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Insurance Premium Taxes Under Discussion in Florida and Connecticut

Insurance Premium Taxes Under Discussion in Florida and Connecticut

Policymakers in Florida and Connecticut appear to be moving in different directions as they evaluate the impact of insurance premium taxes in their respective states. Florida law currently provides for a salary credit against the insurance premium tax, which serves to partially offset insurers’ premium tax obligations based upon the salaries they pay to Florida workers. The idea behind the salary credit is to encourage insurers to hire Floridians. Unlike some other forms of business incentives, the salary credit by its very nature ensures that its goals are met— insurers must actually pay the salaries before the credit applies.

As technology has advanced, many insurance-related jobs can be housed anywhere on the country, or even across the world. However, despite increasing flexibility in where insurers’ businesses can be administered, Florida’s salary credit has been an unqualified success in attracting and retaining jobs in Florida. A 2015 report by the Florida Office of Insurance Regulation indicates that the insurance industry is responsible for more than 200,000 jobs in the state, comprising almost 2% of the statewide workforce.

Despite this success, some officials in Florida are looking at the possibility of repealing the salary credit. Insurers’ taxes, of course, are a factor in ratemaking, meaning that the net tax increase will flow through to consumers. Supporters of the repeal argue that the net tax increase generated by repealing the credit can be used to reduce other governmental fees, rendering the change revenue-neutral. While that may be true in isolation, it still would make the effective tax rate on insurance in Florida more than five times the standard corporate tax rate (because insurers are subject to both the premium tax and corporate income tax, with the corporate income tax providing only a partial offset against premium taxes). This is a difficult reality to accept in a state where insurance premiums already tend to be higher than in many other states. Further still, although a change could be revenue-neutral on a single-year basis, the salary credit enables all of the ancillary long-term benefits of job creation and retention– benefits that aren’t replicated from offsetting reductions of vehicle registration fees or similar fees.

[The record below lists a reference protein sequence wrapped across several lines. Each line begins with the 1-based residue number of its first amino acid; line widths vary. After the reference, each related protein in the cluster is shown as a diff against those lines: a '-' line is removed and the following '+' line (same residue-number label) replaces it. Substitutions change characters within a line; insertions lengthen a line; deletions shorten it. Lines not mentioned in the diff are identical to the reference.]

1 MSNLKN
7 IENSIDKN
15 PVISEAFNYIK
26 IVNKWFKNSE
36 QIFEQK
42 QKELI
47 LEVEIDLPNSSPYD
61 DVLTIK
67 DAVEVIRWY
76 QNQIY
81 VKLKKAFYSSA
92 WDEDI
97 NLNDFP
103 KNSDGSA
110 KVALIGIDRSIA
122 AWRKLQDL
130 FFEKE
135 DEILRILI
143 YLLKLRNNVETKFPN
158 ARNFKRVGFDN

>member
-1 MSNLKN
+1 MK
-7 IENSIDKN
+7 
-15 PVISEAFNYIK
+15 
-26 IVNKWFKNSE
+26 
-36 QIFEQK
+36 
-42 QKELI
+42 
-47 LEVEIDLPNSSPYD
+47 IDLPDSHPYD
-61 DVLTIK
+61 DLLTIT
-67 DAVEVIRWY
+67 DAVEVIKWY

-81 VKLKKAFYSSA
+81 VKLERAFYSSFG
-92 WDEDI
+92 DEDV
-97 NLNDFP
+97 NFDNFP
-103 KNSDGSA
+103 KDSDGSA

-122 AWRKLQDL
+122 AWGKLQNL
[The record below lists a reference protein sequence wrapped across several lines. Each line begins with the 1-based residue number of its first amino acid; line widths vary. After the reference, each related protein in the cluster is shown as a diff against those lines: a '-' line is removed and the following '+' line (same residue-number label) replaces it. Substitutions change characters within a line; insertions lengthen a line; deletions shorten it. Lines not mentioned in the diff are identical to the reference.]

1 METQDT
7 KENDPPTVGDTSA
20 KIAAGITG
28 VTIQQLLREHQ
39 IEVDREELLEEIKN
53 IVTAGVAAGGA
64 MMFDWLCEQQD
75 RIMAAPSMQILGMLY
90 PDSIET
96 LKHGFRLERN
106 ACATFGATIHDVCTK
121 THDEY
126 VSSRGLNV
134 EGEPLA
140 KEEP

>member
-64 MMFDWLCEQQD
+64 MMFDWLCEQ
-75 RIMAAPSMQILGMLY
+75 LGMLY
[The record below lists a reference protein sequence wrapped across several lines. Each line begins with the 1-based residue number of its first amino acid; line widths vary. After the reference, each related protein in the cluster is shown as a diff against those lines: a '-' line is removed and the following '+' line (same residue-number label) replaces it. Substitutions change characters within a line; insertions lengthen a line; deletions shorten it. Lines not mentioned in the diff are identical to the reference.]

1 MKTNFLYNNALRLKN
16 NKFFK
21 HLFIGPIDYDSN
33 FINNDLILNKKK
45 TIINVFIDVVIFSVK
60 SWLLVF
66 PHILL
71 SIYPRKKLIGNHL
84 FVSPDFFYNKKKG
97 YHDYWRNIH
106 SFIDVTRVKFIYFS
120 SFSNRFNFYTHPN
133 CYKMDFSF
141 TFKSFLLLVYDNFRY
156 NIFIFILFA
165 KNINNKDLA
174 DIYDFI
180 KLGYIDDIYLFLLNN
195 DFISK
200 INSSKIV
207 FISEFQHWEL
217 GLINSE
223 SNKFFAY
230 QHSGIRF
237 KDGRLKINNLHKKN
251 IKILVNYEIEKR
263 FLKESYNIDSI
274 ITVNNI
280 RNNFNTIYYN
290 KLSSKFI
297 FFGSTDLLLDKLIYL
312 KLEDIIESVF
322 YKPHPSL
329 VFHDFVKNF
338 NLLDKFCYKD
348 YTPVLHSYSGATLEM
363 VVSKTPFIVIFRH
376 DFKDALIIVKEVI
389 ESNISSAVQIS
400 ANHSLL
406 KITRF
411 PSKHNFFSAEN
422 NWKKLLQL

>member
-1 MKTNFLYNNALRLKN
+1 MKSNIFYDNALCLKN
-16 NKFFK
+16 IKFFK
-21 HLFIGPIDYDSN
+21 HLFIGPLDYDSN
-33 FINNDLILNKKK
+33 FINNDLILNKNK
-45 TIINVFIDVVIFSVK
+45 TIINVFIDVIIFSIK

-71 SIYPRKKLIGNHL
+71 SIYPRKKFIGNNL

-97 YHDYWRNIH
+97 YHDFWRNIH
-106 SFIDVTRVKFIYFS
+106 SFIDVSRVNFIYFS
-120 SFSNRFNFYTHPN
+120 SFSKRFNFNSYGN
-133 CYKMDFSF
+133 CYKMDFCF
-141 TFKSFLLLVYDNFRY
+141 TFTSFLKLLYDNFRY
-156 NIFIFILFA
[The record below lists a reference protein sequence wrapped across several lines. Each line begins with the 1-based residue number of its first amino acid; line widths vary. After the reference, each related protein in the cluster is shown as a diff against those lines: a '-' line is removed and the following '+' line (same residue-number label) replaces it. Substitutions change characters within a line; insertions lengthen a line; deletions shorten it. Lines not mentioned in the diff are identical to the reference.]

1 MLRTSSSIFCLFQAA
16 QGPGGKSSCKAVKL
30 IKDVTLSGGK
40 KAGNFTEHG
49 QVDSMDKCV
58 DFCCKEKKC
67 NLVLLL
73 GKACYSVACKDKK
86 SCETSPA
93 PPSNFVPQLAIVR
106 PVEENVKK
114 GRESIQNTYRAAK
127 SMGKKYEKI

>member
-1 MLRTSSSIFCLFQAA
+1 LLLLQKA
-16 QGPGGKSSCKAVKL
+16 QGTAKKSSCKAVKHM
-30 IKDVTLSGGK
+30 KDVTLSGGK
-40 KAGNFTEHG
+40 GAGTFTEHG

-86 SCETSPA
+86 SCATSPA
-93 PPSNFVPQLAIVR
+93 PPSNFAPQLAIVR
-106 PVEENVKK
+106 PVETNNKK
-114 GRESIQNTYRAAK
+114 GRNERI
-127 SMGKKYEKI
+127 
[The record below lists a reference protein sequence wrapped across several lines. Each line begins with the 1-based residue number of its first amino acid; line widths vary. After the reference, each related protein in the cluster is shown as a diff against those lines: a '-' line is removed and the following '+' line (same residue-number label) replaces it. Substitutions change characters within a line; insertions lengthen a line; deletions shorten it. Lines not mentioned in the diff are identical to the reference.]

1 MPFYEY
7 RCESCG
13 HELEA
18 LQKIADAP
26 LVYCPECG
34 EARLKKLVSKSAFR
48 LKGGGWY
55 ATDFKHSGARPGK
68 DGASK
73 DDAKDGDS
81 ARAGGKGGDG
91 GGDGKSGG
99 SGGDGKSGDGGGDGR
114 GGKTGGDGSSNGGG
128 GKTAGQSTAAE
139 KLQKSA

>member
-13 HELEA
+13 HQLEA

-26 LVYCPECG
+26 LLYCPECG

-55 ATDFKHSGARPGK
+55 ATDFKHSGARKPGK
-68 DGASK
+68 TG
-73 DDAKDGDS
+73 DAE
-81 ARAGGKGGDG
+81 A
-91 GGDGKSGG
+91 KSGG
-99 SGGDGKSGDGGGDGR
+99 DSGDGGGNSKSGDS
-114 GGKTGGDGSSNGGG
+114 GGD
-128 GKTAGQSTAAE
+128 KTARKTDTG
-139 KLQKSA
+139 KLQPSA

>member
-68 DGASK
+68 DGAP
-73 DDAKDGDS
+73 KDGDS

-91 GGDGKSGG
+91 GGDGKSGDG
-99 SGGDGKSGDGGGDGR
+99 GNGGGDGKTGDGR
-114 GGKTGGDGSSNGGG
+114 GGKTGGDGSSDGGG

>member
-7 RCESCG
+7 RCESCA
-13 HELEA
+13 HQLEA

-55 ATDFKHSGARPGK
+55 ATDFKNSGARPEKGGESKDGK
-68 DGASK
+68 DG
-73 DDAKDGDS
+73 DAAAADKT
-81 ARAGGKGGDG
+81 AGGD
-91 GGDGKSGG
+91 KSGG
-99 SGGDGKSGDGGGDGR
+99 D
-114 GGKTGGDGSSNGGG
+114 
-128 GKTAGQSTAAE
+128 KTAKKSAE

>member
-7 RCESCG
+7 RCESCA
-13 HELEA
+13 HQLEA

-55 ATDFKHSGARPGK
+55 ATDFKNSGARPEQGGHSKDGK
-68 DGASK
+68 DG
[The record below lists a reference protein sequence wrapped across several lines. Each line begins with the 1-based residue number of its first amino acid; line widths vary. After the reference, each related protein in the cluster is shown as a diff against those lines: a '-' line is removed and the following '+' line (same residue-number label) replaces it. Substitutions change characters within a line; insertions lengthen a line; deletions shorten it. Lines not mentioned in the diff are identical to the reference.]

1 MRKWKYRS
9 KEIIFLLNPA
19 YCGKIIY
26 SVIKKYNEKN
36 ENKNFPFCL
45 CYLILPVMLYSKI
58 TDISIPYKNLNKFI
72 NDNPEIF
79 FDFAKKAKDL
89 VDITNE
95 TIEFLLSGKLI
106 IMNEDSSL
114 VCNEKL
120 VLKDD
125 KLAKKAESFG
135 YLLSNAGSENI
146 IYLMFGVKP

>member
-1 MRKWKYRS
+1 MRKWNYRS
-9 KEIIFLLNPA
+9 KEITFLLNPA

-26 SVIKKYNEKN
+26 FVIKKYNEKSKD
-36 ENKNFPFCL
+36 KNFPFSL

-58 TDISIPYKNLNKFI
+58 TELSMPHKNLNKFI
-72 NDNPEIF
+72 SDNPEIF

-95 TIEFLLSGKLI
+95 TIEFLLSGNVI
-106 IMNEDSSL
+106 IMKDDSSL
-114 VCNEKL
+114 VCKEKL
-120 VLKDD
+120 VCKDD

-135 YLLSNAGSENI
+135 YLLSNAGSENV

Meanwhile, in Connecticut, Governor Dannel P. Malloy announced a different approach. In a state where the insurance industry accounts for about 60,000 jobs, Governor Malloy proposed to reduce the insurance premium tax from its current 1.75% to 1.5%. “There are simple and relatively inexpensive ways we can improve the business climate by making state government more predictable and sustainable,” said Governor Malloy in a statement published by the Hartford Courant. “The insurance industry has a long and storied history in Connecticut, and we must ensure that we maintain our competitive edge so they continue to thrive and grow in our state.”

The Governor’s proposal reportedly will mitigate the reduction in state revenues by limiting the amount of credits that can be applied against the insurance premium tax. Nonetheless, the proposed change will produce a greater advantage for Connecticut insurers as they conduct business in other states due to retaliatory tax provisions (which generally require an insurer to pay taxes in a foreign state based upon the greater of the foreign state’s premium tax rate or the applicable rate in the insurer’s home state).

Early reaction to Governor Malloy’s proposal was favorable from state legislators and from industry representatives, who pointed out that the lower tax rate and the beneficial effect on retaliatory tax calculations will help Connecticut-based insurers grow and compete across the country.